U.S. soldiers in Afghanistan will soon be receiving a fancy new toy: a computerized device that analyzes the harmonic resonance of distant gunshots, providing the wearer with a precise location of the shooter and the bullet’s direction.
Created by defense technology contractor QinetiQ, the device uses four sensors worn by a soldier to analyze supersonic soundwaves from incoming gunfire. A small digital readout attached to their body armor provides detailed location and direction data on the fly.
“When you get fired on, instead of trying to figure everything out, you will have technology to assist you in knowing what happened and where the shot was coming from,” Lt. Col. Chris Schneider told the Army News Service.
Roughly 13,000 of the devices are being deployed, according to reports. About 1,500 should be going out each month and are mainly going to Afghanistan, where soldiers are on constant alert for snipers in the distance.
In the future, systems like this will integrate with head-mounted digital displays and advanced GPS technology, the Army said, bringing the “network-situational-awareness” of the military’s Land Warrior program to a new peak.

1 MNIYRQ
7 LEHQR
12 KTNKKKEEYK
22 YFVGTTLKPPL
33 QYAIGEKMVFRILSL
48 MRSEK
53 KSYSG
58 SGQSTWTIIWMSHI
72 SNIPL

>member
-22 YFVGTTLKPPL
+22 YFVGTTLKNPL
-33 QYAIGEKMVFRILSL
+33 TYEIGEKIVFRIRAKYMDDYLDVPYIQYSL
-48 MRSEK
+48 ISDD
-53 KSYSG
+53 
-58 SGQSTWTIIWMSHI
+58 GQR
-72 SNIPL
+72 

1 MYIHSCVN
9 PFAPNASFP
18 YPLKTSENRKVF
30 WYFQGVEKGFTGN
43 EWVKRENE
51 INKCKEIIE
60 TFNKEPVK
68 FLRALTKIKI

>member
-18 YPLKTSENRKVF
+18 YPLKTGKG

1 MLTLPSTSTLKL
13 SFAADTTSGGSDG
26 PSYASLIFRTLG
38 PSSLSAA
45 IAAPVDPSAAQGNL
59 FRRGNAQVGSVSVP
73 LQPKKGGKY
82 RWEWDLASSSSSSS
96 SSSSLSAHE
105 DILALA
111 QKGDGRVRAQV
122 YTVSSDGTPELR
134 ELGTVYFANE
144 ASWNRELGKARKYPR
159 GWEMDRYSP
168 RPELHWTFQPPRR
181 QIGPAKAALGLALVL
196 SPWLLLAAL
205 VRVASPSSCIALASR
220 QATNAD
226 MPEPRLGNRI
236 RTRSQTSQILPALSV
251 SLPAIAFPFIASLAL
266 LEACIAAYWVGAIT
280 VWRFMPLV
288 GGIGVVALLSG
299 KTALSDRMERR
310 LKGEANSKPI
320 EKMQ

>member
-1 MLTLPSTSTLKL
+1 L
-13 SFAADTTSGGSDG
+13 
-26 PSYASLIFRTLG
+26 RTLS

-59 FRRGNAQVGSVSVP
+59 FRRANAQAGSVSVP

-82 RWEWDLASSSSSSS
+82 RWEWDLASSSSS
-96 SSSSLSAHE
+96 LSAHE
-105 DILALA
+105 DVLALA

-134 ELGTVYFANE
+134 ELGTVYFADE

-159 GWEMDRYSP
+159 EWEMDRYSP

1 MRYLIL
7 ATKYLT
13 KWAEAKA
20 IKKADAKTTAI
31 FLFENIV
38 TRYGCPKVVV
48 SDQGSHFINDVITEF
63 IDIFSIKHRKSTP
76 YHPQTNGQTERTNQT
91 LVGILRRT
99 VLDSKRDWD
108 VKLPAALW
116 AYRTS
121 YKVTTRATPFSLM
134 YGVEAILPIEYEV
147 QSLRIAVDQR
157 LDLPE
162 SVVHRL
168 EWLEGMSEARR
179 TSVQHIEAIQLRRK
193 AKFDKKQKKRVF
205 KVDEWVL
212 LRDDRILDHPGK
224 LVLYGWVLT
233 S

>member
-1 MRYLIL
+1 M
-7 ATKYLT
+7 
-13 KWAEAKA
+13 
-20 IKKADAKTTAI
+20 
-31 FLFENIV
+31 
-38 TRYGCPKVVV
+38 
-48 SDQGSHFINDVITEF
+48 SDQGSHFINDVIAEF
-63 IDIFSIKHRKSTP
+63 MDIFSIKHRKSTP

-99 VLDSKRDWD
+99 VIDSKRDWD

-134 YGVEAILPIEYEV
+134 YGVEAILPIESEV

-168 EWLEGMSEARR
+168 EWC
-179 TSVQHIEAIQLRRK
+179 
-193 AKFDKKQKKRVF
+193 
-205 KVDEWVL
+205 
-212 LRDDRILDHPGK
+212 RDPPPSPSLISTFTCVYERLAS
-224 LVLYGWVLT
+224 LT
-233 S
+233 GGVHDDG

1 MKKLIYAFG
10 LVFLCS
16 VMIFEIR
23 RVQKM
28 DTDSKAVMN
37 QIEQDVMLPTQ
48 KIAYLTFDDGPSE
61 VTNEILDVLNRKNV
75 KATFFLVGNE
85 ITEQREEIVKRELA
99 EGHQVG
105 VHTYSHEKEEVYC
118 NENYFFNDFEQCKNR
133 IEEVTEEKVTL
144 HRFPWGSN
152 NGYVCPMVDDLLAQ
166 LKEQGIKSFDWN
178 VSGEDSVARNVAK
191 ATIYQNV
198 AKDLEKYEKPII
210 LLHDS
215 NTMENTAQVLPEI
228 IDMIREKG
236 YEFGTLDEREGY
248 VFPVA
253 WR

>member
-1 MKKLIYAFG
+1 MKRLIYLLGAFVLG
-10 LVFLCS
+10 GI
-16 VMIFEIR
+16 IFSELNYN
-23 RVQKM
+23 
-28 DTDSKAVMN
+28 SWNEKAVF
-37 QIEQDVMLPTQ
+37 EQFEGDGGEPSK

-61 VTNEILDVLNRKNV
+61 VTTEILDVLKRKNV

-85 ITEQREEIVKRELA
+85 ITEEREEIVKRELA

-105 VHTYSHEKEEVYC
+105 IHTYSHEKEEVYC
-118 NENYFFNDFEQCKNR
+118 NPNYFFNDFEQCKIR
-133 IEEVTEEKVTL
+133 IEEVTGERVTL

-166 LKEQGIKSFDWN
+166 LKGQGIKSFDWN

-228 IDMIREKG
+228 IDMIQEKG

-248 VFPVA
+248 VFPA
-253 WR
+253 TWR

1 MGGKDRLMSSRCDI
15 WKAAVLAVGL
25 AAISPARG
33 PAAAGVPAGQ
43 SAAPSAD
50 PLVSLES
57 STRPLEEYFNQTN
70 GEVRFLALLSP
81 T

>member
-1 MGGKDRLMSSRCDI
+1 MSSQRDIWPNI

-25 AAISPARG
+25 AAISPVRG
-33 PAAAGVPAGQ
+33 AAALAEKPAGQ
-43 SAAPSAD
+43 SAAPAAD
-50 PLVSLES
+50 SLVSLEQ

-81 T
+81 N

The Afghan war is America’s most straining conflict at the moment, and also one of the country’s longest-running wars. Launched in 2001 after the terrorist attacks on Washington, D.C. and New York City, the ongoing occupation of the region has claimed the lives of 2,375 coalition soldiers — including 1,500 U.S. soldiers — and thousands more civilians.
The last two years of the Afghan occupation have been the war’s most violent so far, as President Barack Obama adopted the “surge” strategy of his predecessor that amped up troop levels and combat operation in an effort to improve security before a planned withdrawal.
A United Nations estimate published earlier this month claimed that 2,777 Afghan civilians were killed in fighting last year, up 15 percent from 2009.
Stephen C. Webster
Stephen C. Webster is the senior editor of Raw Story, and is based out of Austin, Texas. He previously worked as the associate editor of The Lone Star Iconoclast in Crawford, Texas, where he covered state politics and the peace movement’s resurgence at the start of the Iraq war. Webster has also contributed to publications such as True/Slant, Austin Monthly, The Dallas Business Journal, The Dallas Morning News, Fort Worth Weekly, The News Connection and others. Follow him on Twitter at @StephenCWebster.
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